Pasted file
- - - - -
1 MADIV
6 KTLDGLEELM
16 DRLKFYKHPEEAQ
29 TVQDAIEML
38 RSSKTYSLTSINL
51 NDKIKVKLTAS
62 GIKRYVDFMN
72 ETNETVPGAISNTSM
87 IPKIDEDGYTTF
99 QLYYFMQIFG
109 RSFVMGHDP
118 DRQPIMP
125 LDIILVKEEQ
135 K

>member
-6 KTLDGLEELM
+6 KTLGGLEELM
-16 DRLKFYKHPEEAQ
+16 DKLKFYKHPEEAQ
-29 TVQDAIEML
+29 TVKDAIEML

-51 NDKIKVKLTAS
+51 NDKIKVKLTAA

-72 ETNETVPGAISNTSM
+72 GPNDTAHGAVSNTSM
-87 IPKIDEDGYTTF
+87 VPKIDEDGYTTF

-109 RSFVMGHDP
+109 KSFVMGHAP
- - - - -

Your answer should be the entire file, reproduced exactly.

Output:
1 MADIV
6 KTLDGLEELM
16 DRLKFYKHPEEAQ
29 TVQDAIEML
38 RSSKTYSLTSINL
51 NDKIKVKLTAS
62 GIKRYVDFMN
72 ETNETVPGAISNTSM
87 IPKIDEDGYTTF
99 QLYYFMQIFG
109 RSFVMGHDP
118 DRQPIMP
125 LDIILVKEEQ
135 K

>member
-6 KTLDGLEELM
+6 KTLGGLEELM
-16 DRLKFYKHPEEAQ
+16 DKLKFYKHPEEAQ
-29 TVQDAIEML
+29 TVKDAIEML

-51 NDKIKVKLTAS
+51 NDKIKVKLTAA

-72 ETNETVPGAISNTSM
+72 GPNDTAHGAVSNTSM
-87 IPKIDEDGYTTF
+87 VPKIDEDGYTTF

-109 RSFVMGHDP
+109 KSFVMGHAP